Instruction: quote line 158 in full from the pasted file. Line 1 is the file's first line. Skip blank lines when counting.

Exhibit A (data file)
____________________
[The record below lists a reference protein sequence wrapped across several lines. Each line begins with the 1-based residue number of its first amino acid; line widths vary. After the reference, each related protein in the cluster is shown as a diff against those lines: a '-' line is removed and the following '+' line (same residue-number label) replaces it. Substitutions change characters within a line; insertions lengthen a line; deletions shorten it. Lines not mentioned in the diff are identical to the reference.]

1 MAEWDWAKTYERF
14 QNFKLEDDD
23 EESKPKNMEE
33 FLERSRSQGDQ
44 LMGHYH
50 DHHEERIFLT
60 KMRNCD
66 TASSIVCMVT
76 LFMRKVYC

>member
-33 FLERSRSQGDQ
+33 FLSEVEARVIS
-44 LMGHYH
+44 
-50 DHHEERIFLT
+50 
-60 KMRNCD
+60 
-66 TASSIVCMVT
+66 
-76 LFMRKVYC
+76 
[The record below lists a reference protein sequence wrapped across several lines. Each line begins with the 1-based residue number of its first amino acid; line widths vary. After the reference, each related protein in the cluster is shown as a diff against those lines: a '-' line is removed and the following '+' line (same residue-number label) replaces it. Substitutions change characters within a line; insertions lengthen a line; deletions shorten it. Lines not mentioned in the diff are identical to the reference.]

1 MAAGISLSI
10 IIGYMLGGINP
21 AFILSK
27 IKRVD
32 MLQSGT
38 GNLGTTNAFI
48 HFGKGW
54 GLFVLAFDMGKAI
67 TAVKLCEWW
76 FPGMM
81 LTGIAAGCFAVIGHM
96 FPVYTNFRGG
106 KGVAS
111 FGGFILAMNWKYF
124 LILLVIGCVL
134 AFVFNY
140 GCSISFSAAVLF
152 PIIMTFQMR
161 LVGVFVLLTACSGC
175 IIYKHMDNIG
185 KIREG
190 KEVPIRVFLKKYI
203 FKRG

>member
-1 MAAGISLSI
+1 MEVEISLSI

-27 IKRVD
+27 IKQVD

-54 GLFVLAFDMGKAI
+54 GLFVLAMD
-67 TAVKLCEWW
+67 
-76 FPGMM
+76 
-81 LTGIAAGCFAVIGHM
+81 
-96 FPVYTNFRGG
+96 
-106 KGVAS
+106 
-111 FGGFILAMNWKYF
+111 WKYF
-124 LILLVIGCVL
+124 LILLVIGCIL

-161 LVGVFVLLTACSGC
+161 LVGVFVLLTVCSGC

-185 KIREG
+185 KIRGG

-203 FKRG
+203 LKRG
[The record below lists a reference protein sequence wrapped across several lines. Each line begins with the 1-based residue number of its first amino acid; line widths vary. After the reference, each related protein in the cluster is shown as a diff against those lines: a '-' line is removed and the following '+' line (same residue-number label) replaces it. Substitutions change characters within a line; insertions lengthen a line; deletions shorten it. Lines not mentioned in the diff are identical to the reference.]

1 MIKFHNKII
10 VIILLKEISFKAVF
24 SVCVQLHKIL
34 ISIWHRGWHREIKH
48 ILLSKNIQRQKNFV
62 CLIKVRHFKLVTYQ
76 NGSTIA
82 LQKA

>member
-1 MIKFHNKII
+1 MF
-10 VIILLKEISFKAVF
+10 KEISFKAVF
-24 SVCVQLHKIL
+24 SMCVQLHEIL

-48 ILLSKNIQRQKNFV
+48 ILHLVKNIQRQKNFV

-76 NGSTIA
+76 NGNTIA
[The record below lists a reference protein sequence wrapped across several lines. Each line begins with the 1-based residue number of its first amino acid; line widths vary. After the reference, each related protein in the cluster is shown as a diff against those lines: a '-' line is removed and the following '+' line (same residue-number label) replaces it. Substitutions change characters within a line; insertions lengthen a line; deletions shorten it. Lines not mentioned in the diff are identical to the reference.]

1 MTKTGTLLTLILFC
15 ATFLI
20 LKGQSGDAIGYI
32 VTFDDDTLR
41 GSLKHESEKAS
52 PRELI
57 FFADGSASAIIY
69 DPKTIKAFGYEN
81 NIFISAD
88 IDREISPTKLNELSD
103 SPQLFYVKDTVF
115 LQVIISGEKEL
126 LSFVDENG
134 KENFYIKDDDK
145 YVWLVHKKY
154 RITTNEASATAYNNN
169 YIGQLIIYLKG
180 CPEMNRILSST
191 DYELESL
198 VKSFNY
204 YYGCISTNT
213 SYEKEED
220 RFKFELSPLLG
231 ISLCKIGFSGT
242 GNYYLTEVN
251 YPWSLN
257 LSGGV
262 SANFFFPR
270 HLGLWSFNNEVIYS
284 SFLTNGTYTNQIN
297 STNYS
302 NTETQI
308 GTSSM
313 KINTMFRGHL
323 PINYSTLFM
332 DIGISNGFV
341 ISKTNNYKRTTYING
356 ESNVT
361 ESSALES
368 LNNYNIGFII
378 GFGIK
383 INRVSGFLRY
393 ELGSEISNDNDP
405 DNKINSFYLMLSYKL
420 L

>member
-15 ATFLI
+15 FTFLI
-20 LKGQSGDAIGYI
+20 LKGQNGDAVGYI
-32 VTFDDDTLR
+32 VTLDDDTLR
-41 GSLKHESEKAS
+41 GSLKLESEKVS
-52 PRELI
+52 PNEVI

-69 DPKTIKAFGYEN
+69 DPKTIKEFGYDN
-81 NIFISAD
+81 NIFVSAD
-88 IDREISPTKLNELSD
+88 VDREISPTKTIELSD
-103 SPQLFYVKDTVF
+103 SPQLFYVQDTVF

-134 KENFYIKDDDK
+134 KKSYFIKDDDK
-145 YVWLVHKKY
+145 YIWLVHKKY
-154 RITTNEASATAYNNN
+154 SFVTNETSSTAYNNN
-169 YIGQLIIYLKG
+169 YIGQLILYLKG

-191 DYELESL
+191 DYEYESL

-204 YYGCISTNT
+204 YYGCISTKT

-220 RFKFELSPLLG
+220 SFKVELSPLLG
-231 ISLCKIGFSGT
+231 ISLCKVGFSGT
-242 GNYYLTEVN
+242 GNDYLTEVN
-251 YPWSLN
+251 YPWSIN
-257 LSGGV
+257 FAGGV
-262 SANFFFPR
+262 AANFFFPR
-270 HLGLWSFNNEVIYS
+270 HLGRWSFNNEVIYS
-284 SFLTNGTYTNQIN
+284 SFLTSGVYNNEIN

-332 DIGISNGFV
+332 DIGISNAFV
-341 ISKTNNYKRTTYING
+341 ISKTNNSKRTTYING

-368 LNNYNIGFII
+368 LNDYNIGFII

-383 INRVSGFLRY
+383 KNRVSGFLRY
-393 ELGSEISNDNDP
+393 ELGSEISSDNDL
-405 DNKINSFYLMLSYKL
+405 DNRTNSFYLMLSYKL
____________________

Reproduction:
-103 SPQLFYVKDTVF